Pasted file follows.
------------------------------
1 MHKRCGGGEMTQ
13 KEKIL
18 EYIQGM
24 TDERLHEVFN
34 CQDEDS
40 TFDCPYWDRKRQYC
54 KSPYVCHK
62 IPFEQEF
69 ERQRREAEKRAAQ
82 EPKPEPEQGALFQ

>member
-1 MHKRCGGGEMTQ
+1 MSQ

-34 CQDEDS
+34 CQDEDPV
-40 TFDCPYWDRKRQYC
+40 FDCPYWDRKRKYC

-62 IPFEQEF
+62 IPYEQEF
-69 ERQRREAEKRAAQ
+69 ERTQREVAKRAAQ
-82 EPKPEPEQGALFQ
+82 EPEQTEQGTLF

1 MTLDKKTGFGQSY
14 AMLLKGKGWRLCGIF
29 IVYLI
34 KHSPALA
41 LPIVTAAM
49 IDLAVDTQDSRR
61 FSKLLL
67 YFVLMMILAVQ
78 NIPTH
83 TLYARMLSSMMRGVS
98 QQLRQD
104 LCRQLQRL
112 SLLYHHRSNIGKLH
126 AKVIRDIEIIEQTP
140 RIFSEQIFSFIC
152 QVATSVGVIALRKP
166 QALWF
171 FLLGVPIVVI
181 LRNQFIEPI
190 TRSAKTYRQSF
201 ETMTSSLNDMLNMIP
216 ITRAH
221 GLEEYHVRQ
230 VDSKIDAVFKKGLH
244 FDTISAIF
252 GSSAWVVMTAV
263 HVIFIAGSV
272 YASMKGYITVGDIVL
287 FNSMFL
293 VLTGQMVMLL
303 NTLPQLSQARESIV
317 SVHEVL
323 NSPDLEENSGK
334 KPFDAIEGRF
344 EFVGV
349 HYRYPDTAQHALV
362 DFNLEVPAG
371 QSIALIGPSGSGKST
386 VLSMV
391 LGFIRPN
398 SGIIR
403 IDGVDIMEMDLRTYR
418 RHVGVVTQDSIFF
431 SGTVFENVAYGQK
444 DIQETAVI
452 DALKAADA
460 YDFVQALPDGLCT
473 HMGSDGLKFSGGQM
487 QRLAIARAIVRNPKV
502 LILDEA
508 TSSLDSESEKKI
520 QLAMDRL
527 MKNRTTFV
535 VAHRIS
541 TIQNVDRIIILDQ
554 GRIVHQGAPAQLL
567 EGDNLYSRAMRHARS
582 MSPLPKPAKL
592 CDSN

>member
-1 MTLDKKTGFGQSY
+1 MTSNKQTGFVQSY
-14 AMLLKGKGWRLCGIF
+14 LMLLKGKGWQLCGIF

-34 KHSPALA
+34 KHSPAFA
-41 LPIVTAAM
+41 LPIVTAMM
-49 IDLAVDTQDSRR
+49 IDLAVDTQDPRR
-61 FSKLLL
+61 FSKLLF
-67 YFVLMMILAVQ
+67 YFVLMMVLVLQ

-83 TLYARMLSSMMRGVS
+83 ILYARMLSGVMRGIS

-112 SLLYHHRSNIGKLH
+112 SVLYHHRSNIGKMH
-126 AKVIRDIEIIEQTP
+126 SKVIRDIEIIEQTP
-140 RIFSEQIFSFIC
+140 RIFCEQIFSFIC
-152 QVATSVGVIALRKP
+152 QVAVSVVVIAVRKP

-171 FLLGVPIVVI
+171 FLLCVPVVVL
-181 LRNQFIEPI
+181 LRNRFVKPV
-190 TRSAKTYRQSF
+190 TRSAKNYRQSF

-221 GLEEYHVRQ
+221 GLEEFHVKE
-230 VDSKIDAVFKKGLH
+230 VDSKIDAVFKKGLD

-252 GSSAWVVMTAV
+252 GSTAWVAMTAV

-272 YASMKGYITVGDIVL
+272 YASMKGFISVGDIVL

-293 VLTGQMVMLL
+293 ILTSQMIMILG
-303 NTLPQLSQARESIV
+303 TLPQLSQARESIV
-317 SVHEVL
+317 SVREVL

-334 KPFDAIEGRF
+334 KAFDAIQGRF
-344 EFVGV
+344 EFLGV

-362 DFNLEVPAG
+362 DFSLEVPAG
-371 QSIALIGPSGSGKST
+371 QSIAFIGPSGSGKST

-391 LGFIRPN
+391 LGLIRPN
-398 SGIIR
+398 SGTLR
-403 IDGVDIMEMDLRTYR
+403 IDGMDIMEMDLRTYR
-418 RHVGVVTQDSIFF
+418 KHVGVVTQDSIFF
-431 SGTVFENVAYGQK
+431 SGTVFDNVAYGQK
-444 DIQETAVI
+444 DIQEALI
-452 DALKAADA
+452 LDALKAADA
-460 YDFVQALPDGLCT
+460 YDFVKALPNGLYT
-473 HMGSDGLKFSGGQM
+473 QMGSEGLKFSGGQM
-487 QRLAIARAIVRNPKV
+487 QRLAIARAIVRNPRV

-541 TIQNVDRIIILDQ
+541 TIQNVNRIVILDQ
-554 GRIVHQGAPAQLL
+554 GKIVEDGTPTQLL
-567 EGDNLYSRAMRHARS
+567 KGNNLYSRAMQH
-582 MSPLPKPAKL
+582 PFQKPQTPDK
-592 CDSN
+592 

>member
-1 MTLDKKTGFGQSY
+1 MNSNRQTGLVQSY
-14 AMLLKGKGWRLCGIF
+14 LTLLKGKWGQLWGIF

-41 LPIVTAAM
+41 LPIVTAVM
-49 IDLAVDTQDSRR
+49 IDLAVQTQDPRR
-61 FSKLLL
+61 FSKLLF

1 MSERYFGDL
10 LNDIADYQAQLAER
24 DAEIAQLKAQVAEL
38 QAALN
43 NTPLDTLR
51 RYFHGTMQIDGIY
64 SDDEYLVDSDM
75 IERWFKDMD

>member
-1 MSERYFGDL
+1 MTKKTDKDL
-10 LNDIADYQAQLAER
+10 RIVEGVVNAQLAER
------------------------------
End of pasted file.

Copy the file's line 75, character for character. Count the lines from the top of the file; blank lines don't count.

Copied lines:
520 QLAMDRL